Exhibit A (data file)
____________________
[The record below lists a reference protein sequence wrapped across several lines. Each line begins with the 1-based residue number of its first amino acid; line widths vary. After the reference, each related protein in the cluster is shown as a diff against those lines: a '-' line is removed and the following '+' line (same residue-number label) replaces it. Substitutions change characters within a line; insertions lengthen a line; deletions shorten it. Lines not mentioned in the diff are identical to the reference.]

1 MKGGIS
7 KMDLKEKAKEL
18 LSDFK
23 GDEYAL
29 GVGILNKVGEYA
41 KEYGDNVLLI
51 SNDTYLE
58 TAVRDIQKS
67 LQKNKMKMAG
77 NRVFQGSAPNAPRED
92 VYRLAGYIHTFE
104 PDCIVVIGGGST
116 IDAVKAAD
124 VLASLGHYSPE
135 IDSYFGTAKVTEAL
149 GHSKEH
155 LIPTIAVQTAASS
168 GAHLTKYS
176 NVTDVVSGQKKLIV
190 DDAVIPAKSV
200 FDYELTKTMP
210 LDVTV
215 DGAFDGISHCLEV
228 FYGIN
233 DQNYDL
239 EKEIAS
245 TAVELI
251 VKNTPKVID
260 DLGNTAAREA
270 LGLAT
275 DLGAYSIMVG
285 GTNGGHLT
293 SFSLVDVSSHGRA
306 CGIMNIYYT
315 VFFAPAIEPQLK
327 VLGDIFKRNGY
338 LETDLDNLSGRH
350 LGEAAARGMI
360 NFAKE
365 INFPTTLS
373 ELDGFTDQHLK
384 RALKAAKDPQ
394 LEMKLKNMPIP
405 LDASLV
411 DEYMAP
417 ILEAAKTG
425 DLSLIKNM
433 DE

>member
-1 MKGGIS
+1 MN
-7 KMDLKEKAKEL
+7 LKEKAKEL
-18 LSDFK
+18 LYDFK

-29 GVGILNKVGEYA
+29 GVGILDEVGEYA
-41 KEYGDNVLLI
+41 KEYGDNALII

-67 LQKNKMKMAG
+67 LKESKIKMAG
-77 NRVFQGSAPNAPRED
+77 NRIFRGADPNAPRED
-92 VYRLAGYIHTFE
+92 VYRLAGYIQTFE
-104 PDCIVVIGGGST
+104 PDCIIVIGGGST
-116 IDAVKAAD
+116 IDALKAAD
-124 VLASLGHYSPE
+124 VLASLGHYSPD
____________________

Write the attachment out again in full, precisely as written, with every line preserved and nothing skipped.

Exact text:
[The record below lists a reference protein sequence wrapped across several lines. Each line begins with the 1-based residue number of its first amino acid; line widths vary. After the reference, each related protein in the cluster is shown as a diff against those lines: a '-' line is removed and the following '+' line (same residue-number label) replaces it. Substitutions change characters within a line; insertions lengthen a line; deletions shorten it. Lines not mentioned in the diff are identical to the reference.]

1 MKGGIS
7 KMDLKEKAKEL
18 LSDFK
23 GDEYAL
29 GVGILNKVGEYA
41 KEYGDNVLLI
51 SNDTYLE
58 TAVRDIQKS
67 LQKNKMKMAG
77 NRVFQGSAPNAPRED
92 VYRLAGYIHTFE
104 PDCIVVIGGGST
116 IDAVKAAD
124 VLASLGHYSPE
135 IDSYFGTAKVTEAL
149 GHSKEH
155 LIPTIAVQTAASS
168 GAHLTKYS
176 NVTDVVSGQKKLIV
190 DDAVIPAKSV
200 FDYELTKTMP
210 LDVTV
215 DGAFDGISHCLEV
228 FYGIN
233 DQNYDL
239 EKEIAS
245 TAVELI
251 VKNTPKVID
260 DLGNTAAREA
270 LGLAT
275 DLGAYSIMVG
285 GTNGGHLT
293 SFSLVDVSSHGRA
306 CGIMNIYYT
315 VFFAPAIEPQLK
327 VLGDIFKRNGY
338 LETDLDNLSGRH
350 LGEAAARGMI
360 NFAKE
365 INFPTTLS
373 ELDGFTDQHLK
384 RALKAAKDPQ
394 LEMKLKNMPIP
405 LDASLV
411 DEYMAP
417 ILEAAKTG
425 DLSLIKNM
433 DE

>member
-1 MKGGIS
+1 MN
-7 KMDLKEKAKEL
+7 LKEKAKEL
-18 LSDFK
+18 LYDFK

-29 GVGILNKVGEYA
+29 GVGILDEVGEYA
-41 KEYGDNVLLI
+41 KEYGDNALII

-67 LQKNKMKMAG
+67 LKESKIKMAG
-77 NRVFQGSAPNAPRED
+77 NRIFRGADPNAPRED
-92 VYRLAGYIHTFE
+92 VYRLAGYIQTFE
-104 PDCIVVIGGGST
+104 PDCIIVIGGGST
-116 IDAVKAAD
+116 IDALKAAD
-124 VLASLGHYSPE
+124 VLASLGHYSPD